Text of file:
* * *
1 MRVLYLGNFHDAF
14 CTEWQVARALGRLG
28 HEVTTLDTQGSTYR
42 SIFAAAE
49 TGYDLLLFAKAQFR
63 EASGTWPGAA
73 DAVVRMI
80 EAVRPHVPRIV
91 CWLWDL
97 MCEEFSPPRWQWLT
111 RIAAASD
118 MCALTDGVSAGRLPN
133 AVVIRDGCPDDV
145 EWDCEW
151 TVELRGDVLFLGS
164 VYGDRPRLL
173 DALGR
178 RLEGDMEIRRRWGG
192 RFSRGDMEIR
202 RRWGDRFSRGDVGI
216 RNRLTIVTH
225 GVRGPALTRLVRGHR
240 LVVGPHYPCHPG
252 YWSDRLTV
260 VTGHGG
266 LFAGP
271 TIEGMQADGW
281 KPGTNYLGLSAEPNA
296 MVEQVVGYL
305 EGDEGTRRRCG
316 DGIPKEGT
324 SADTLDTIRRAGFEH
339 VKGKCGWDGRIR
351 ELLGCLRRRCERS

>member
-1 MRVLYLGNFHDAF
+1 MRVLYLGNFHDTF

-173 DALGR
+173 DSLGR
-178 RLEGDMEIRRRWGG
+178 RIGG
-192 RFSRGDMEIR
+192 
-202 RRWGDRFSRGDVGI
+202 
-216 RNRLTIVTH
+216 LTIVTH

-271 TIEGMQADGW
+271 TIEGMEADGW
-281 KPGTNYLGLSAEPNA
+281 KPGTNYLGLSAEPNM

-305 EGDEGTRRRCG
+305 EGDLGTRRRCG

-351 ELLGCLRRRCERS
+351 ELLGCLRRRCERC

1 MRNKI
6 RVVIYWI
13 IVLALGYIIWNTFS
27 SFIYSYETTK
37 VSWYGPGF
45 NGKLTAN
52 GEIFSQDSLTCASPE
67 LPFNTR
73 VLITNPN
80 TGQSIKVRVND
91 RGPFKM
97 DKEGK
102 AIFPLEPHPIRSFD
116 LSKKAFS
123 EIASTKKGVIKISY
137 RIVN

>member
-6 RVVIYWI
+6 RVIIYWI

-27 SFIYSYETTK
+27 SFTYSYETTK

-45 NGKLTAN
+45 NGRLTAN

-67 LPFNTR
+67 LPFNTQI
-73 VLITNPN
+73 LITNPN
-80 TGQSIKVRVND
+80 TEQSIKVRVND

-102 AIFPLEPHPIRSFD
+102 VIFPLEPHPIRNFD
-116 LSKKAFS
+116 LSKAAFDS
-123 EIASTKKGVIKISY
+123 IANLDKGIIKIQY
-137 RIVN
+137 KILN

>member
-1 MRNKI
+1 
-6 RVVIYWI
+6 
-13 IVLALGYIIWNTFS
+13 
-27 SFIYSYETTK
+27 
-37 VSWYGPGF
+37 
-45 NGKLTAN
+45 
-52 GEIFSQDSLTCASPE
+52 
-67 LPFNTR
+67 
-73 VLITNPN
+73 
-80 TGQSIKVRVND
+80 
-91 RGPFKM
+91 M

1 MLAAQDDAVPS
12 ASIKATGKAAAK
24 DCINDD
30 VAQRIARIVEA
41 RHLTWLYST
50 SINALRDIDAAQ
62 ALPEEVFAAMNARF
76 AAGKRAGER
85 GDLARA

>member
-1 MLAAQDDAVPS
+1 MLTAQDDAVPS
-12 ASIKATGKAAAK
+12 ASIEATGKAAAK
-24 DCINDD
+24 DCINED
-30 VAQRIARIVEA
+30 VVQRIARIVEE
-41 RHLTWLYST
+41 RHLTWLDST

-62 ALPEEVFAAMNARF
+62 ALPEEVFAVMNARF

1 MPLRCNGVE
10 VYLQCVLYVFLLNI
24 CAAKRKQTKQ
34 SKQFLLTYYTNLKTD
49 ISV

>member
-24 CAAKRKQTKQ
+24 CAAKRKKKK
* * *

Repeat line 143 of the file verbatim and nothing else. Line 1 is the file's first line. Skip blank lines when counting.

>member